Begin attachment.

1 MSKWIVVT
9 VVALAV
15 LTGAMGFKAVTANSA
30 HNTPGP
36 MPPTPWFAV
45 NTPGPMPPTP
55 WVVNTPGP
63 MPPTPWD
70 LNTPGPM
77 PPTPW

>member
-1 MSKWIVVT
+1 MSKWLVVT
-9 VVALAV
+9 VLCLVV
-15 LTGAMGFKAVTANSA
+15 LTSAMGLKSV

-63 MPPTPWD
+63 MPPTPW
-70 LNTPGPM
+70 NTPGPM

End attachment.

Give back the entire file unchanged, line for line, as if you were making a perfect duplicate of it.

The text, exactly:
1 MSKWIVVT
9 VVALAV
15 LTGAMGFKAVTANSA
30 HNTPGP
36 MPPTPWFAV
45 NTPGPMPPTP
55 WVVNTPGP
63 MPPTPWD
70 LNTPGPM
77 PPTPW

>member
-1 MSKWIVVT
+1 MSKWLVVT
-9 VVALAV
+9 VLCLVV
-15 LTGAMGFKAVTANSA
+15 LTSAMGLKSV

-63 MPPTPWD
+63 MPPTPW
-70 LNTPGPM
+70 NTPGPM